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link 'o'the day, and subsequent rambling

from linguaphiles: an interesting survey on the use of gender-inclusive language.

Gender-inclusive language is an interesting and provocative topic, obviously. When I first became aware of it, it was through radical extensions of the concept, things like "womyn" and "waitron", that to me seemed simply ludicrous. People seemed to be claiming that we were all being subliminally trained to be sexist any time we used "man" as a gender-neutral term - like "mailman" or "mankind" - or even with terms like "manning the table" or "manpower".

I still think those examples are just plain silly. There are terms where gender bias shows, but it's not in the form of the word: I confess I still have a mental double-take when I hear a male referred to as a nurse, for example. Nurse=female is a cultural stereotype, though, not a linguistic one!

Now you could make a case for "nurse" being a sexist name; one of the root meanings of the word is the act of a mother giving her baby milk. However, it also means just giving care or comfort, as in nursing an injury. I don't do a double take if I hear about a male soldier 'nursing' his wounded leg, so obviously the word has superseded its origin in that context. And every time I see a male nurse, the cultural stereotype takes another hit. I just don't see nurses of either gender as often as I hear of a man nursing an injury, so it's taking longer.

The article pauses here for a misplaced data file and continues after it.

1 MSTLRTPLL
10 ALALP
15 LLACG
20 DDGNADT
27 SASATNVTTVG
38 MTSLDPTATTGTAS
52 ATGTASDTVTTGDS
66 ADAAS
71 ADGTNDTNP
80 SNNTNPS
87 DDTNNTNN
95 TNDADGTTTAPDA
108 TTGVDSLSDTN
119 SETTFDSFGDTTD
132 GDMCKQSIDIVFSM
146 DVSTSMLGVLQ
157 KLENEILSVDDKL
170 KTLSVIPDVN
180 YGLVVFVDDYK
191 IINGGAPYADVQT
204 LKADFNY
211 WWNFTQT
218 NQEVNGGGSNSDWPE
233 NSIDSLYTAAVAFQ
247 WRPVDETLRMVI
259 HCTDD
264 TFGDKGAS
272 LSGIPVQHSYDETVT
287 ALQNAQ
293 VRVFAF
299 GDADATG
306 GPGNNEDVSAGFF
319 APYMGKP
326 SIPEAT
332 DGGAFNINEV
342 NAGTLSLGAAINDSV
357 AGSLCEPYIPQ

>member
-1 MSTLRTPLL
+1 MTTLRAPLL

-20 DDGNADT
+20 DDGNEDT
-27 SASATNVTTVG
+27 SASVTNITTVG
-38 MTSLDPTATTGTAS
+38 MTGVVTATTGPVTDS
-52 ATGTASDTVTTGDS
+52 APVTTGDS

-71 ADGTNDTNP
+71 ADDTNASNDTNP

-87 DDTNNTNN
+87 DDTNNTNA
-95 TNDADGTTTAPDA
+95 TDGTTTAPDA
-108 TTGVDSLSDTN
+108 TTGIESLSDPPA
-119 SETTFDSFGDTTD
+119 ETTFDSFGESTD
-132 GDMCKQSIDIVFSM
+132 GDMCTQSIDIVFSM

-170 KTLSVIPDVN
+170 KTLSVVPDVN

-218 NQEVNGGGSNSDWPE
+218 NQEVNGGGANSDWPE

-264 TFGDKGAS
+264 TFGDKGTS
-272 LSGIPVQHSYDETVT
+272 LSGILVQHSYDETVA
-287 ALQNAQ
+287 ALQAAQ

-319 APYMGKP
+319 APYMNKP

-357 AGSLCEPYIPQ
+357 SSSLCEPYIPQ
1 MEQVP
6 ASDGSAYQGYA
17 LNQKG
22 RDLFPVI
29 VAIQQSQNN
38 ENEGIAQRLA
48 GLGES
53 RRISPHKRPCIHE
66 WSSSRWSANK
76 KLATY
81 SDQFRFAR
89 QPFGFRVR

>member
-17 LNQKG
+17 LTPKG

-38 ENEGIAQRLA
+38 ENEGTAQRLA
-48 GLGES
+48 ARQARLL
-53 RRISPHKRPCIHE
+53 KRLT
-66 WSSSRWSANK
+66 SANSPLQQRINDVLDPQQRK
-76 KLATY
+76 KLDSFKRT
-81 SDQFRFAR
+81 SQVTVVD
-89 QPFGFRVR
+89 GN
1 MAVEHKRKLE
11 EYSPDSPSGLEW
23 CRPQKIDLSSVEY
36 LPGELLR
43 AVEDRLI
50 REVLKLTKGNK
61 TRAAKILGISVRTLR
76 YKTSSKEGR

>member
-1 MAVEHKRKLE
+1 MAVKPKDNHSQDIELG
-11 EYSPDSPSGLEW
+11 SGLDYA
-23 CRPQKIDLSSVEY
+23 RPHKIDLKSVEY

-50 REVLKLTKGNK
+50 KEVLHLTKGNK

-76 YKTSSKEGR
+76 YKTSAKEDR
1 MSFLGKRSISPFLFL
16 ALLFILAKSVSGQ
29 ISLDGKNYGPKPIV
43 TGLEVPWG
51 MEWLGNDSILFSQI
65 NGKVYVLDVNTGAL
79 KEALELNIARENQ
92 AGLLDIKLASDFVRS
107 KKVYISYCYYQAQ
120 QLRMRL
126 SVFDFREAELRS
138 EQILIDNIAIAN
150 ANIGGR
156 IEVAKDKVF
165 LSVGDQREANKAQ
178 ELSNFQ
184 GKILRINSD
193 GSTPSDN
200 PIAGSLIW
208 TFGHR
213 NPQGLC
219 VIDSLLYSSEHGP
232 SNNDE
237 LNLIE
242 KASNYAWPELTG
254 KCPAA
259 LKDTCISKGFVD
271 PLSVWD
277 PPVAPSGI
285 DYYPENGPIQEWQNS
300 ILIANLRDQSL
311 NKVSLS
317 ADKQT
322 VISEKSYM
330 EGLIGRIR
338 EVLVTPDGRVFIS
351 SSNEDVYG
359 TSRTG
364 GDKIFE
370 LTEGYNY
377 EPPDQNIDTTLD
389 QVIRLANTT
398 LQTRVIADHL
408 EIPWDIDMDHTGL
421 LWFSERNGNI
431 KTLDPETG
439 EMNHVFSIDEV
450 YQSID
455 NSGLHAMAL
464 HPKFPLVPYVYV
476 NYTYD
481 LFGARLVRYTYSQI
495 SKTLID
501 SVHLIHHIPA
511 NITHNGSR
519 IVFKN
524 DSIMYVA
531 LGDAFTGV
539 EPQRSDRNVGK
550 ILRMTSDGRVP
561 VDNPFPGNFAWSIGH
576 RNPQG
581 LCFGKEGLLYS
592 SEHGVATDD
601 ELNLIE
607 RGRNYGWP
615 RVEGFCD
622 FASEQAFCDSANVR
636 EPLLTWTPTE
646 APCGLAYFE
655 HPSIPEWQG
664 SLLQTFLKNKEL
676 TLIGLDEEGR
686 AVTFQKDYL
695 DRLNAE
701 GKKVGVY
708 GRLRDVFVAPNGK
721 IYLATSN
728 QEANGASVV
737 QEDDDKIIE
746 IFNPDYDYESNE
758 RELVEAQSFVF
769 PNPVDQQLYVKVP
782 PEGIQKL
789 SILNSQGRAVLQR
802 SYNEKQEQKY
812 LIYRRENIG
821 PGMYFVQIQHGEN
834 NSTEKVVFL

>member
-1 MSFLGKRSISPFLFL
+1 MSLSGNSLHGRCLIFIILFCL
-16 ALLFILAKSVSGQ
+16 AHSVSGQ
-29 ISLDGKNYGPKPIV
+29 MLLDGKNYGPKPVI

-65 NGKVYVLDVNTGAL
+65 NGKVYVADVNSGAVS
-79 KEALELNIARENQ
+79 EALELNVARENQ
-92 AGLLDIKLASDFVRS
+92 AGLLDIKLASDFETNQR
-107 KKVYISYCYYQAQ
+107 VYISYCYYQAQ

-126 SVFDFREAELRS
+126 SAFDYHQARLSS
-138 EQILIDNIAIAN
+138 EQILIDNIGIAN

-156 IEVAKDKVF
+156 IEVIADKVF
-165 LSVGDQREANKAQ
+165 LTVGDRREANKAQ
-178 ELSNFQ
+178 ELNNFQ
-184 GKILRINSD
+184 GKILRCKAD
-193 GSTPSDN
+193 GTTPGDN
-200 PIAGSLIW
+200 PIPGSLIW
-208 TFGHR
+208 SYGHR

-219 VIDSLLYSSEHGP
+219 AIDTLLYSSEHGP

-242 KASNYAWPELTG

There are slow, subtle changes that have happened in common usage since the gender-inclusive language trend began. The generic term for someone who waits tables is now "server". The head of a board or discussion will sometimes be "chair" rather than "chairman". I don't have a problem with these changes per se - "server" is a perfectly clear alternative, though I will still use "waiter" as a gender-neutral term, or "waitress" once I've seen that the particular server I'm referring to is female.

I guess part of the issue is this: is it inappropriate to reference a person's gender if that gender has no bearing on the situation? Like saying "I need to ask the waitress to get me another coke" when her gender is really not relevant to her coke-fetching abilities? A lot of people would say yes, and even have perfectly valid reasons to back it up.

And I'm not even going to touch pronouns. Gah.

Even if we removed all traces of arbitrary classification from the language, though, people would still think in those classifications (whether or not the classifications were paired with judgements). It's the way human brains work - we put things, and people, into categories. Is this person a rival, or a potential breeding partner? On an animal level, that's how our brains are functioning, and there's nothing good or bad about it - it's just the way it works. And removing the classifications from the language not only won't help, it could make things worse by camouflaging the issue altogether.

The best thing this entire debate has done is to make individual people think about what biases they may and may not have, and how those may be related to the words they choose. Unfortunately, as with any controversial issue, people on both sides diminish their argument to a cure-all formula. One set says "don't screw with the language", and the other says "fix the language and you fix the people". One won't even consider the underlying problem, and the other wants to slap a band-aid on and pretend it's fixed.